The entire estate was called The Meadows.

To be continued…

(C) 2017 Dave Lager

How the Illowa Region got its name

The Ro Delahanty novels are located in a fictional city and county about mid-state in eastern Iowa along the Mississippi River. There are two major cities on the Iowa side, Lee’s Landing (the largest city in the area at a little over 100,000), and Gilbert (38,000), which sits just upstream (to the east) of Lee’s Landing.

On the opposite side of the river, in Illinois, are Stevenson (35,000 population) downstream (to the west), directly opposite downtown Lee’s Landing, and Grand Island (50,000 plus) just upstream, opposite the east end of Lee’s Landing and Gilbert.

The corporate headquarters of Jacob Daring Wagoneer, the world-wide manufacturer of farm and heavy construction equipment that is the major employer in the area – Mike Delahanty, Ro’s father, works for them − is a modernistic 15-story high rise built in the 1950s. It is this Jacob Daring connection that was indirectly instrumental in how the area came to be known as the Illowa Region.

Olivia “Livy” Adelle Daring Sturdevant (1874-1965) was Jacob Daring’s grand-daughter. From an early age Livy displayed what was to become a lifelong keen interest in the arts in general and music in particular.

A competent amateur violinist, in the 1890s and early 1900s she regularly organized small ensembles – trios, quartets, sextets – for informal concerts for friends and family. However, she was also perceptive enough to know she did not have the native talent, let alone the fire in the belly, to be a professional musician. So, she would also host recitals by visiting professional musicians.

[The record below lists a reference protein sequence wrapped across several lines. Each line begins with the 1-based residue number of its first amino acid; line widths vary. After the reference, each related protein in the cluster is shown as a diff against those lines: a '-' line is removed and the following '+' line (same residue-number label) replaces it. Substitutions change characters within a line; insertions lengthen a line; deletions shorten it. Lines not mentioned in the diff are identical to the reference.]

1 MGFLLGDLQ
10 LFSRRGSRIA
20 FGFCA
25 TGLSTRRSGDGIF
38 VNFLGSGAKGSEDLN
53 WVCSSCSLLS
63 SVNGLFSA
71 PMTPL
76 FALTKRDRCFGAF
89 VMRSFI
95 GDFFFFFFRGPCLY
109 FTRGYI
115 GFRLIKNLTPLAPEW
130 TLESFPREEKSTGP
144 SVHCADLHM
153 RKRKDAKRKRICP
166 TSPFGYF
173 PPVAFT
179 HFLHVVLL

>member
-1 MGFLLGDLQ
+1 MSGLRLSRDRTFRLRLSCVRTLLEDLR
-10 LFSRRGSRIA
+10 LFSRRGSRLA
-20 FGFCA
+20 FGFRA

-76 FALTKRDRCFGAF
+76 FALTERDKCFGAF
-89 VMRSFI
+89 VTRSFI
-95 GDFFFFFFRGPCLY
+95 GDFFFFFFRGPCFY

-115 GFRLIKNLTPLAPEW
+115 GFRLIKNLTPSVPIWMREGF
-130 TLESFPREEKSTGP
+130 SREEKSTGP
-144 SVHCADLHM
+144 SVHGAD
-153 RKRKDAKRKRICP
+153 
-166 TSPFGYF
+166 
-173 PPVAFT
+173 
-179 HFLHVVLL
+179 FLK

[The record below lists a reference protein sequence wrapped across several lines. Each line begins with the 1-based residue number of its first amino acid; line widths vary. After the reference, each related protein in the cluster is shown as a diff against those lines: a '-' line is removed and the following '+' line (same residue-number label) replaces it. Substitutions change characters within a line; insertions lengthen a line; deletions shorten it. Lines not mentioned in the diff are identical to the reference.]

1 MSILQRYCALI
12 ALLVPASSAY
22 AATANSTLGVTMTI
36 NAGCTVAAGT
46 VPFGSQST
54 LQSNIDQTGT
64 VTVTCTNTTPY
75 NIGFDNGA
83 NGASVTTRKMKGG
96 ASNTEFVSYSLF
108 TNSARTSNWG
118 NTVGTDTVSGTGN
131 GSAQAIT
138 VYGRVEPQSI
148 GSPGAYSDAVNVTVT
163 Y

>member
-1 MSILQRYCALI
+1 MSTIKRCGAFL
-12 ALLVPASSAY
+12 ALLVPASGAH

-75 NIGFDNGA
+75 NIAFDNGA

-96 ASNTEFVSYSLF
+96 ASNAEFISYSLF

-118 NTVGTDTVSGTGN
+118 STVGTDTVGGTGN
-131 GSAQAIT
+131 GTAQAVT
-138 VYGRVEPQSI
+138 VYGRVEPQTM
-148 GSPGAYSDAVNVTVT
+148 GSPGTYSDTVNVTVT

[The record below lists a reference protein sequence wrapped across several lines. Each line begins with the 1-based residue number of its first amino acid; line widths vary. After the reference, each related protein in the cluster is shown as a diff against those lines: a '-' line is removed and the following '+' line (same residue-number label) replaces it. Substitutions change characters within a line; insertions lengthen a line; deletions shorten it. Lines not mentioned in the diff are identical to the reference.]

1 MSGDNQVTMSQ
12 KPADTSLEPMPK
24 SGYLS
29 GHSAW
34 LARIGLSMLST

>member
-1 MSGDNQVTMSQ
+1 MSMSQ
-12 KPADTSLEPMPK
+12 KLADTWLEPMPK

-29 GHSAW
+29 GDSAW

Over the years the ensembles grew in size and by 1910 had become a small chamber orchestra. In 1911 the idea surfaced to establish a professional symphony orchestra for the area. It took two years of planning and negotiating to resolve the many problems and issues involved, like recruiting a conductor and coming up with a name.

The orchestra’s first season was to be a series of four concerts in the fall of 1913 and the spring of 1914. Early in 1912 they hired as their first conductor, Gilles Surre, an associate professor of music from Chicago’s Northwestern University’s School of Music, who had several times performed as a guest artist for one of the recitals Livy Sturdevant had sponsored.

But it was coming up with a name that became the stickiest issue.

The orchestra was going to be based out of Sturdevant Hall – yes, named for Livy Sturdevant, who was a major contributor towards its construction − on the campus of St. Cecelia’s College in Lee’s Landing, so the idea was floated of calling it the St. Cecelia’s Symphony. Another proposal was to call it the Surre Ensemble, after its first conductor, or maybe the Sturdevant Orchestra, after its principal founder. Some wanted to call it the Lee’s Landing Orchestra, while the suggestion of Eastern Iowa Symphony had its proponents. There were even suggestions for whimsical names, like Pro Musica Apollo, after the Greek god of music.

While no one said it publicly, it was made abundantly clear that any name that was clearly associated to either side of the river would be a significant discouragement for ticket sales from the opposite side. If it was to be a truly regional institution, it had to have a truly regional name.

Livy Sturdevant was, of course, a member of the orchestra’s newly formed board of directors – she, in fact, served on the board for more than forty years, until she retired in 1953, ironically having never served as its chairman, although she was asked many times.

At a board meeting early in 1913, when it was imperative that they make a decision on a name in order to start developing promotional materials for ticket sales for the coming fall, name after name failed to get more than a few votes; no one could agree.